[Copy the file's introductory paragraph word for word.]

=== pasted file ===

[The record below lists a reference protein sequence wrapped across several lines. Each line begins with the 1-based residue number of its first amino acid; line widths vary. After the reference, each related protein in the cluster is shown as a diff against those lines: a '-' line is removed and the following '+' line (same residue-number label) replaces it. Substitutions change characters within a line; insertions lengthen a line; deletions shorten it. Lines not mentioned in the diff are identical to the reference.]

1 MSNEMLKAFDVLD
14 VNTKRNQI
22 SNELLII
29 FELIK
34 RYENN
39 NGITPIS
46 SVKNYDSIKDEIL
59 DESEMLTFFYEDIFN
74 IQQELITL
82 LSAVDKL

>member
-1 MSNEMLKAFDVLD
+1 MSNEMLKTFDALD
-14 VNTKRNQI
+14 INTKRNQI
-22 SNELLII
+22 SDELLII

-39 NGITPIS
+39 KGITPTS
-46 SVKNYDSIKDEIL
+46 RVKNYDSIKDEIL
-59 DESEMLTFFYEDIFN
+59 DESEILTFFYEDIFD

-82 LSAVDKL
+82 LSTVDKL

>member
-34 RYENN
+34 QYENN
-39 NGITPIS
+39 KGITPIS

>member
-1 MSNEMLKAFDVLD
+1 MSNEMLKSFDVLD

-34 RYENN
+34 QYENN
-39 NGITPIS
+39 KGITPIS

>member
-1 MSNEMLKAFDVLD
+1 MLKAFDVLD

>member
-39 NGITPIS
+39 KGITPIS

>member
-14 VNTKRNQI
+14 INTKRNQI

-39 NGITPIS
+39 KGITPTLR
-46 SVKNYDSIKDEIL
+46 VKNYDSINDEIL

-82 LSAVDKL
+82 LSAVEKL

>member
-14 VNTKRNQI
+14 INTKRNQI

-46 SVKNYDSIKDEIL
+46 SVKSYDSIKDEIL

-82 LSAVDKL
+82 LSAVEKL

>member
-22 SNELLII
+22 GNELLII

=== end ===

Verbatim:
[The record below lists a reference protein sequence wrapped across several lines. Each line begins with the 1-based residue number of its first amino acid; line widths vary. After the reference, each related protein in the cluster is shown as a diff against those lines: a '-' line is removed and the following '+' line (same residue-number label) replaces it. Substitutions change characters within a line; insertions lengthen a line; deletions shorten it. Lines not mentioned in the diff are identical to the reference.]